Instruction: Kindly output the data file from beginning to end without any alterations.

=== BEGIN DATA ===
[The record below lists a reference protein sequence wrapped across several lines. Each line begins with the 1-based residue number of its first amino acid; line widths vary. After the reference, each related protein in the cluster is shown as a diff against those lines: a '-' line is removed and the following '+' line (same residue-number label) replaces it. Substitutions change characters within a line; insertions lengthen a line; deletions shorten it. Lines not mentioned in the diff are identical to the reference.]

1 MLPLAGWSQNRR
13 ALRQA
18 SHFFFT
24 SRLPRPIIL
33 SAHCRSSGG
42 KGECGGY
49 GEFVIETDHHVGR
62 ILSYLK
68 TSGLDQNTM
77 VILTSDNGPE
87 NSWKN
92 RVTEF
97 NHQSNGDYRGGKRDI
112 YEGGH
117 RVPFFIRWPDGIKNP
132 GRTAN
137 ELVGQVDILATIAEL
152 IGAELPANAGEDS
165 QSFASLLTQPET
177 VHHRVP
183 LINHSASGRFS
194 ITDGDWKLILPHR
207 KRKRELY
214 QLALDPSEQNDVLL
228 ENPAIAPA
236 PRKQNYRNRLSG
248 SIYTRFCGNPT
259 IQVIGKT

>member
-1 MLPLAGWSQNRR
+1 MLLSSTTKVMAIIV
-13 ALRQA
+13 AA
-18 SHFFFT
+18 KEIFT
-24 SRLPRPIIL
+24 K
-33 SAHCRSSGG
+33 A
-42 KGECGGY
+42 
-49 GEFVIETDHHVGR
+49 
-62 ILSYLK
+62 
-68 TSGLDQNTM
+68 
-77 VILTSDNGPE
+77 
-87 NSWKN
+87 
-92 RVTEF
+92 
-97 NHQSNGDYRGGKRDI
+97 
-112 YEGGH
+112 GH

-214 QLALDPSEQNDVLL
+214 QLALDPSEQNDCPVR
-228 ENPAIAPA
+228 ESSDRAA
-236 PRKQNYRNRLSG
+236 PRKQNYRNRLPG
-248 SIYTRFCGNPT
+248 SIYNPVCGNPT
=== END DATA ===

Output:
[The record below lists a reference protein sequence wrapped across several lines. Each line begins with the 1-based residue number of its first amino acid; line widths vary. After the reference, each related protein in the cluster is shown as a diff against those lines: a '-' line is removed and the following '+' line (same residue-number label) replaces it. Substitutions change characters within a line; insertions lengthen a line; deletions shorten it. Lines not mentioned in the diff are identical to the reference.]

1 MLPLAGWSQNRR
13 ALRQA
18 SHFFFT
24 SRLPRPIIL
33 SAHCRSSGG
42 KGECGGY
49 GEFVIETDHHVGR
62 ILSYLK
68 TSGLDQNTM
77 VILTSDNGPE
87 NSWKN
92 RVTEF
97 NHQSNGDYRGGKRDI
112 YEGGH
117 RVPFFIRWPDGIKNP
132 GRTAN
137 ELVGQVDILATIAEL
152 IGAELPANAGEDS
165 QSFASLLTQPET
177 VHHRVP
183 LINHSASGRFS
194 ITDGDWKLILPHR
207 KRKRELY
214 QLALDPSEQNDVLL
228 ENPAIAPA
236 PRKQNYRNRLSG
248 SIYTRFCGNPT
259 IQVIGKT

>member
-1 MLPLAGWSQNRR
+1 MLLSSTTKVMAIIV
-13 ALRQA
+13 AA
-18 SHFFFT
+18 KEIFT
-24 SRLPRPIIL
+24 K
-33 SAHCRSSGG
+33 A
-42 KGECGGY
+42 
-49 GEFVIETDHHVGR
+49 
-62 ILSYLK
+62 
-68 TSGLDQNTM
+68 
-77 VILTSDNGPE
+77 
-87 NSWKN
+87 
-92 RVTEF
+92 
-97 NHQSNGDYRGGKRDI
+97 
-112 YEGGH
+112 GH

-214 QLALDPSEQNDVLL
+214 QLALDPSEQNDCPVR
-228 ENPAIAPA
+228 ESSDRAA
-236 PRKQNYRNRLSG
+236 PRKQNYRNRLPG
-248 SIYTRFCGNPT
+248 SIYNPVCGNPT